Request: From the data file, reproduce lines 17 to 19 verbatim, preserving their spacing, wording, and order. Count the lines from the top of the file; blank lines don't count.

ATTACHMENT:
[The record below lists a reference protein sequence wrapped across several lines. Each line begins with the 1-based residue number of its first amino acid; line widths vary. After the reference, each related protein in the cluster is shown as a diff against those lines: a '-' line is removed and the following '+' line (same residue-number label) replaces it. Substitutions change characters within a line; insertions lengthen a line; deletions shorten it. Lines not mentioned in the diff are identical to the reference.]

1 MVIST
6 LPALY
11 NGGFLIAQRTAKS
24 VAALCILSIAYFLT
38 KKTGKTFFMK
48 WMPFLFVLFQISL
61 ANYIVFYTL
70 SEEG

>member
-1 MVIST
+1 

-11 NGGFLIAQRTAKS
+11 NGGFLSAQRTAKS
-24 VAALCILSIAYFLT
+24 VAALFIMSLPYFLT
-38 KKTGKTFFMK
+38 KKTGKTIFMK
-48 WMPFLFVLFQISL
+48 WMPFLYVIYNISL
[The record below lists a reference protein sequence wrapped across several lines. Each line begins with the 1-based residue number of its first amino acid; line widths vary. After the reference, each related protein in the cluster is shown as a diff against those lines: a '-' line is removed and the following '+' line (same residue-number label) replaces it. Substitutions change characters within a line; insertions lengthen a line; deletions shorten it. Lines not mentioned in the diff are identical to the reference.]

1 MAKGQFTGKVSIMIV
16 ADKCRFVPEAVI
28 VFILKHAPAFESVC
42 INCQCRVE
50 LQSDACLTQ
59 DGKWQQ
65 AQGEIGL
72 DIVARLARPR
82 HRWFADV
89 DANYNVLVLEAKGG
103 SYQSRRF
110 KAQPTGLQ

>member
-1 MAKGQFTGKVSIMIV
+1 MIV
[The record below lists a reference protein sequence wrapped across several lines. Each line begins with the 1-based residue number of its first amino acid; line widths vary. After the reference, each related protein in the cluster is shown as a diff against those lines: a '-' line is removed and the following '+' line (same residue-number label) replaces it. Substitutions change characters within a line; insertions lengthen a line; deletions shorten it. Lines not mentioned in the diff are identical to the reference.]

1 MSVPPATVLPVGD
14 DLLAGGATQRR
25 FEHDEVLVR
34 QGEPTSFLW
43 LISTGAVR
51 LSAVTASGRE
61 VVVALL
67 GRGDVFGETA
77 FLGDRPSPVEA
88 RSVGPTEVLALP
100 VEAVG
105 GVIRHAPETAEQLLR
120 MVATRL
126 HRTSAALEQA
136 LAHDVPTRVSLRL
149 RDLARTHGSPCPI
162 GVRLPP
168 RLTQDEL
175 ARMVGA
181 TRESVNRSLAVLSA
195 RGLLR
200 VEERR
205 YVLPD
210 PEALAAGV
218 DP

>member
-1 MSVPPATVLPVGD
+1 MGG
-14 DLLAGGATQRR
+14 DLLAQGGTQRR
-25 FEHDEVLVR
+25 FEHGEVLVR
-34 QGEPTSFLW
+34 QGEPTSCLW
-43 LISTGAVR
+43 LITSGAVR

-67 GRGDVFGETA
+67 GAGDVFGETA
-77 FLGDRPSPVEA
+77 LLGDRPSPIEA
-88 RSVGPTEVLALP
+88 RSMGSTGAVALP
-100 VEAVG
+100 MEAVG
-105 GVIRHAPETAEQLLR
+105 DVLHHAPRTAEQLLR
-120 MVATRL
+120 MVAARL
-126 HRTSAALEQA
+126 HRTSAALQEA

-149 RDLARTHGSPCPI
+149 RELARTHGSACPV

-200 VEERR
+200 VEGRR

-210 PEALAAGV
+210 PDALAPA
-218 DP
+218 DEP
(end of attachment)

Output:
-38 KKTGKTFFMK
+38 KKTGKTIFMK
-48 WMPFLFVLFQISL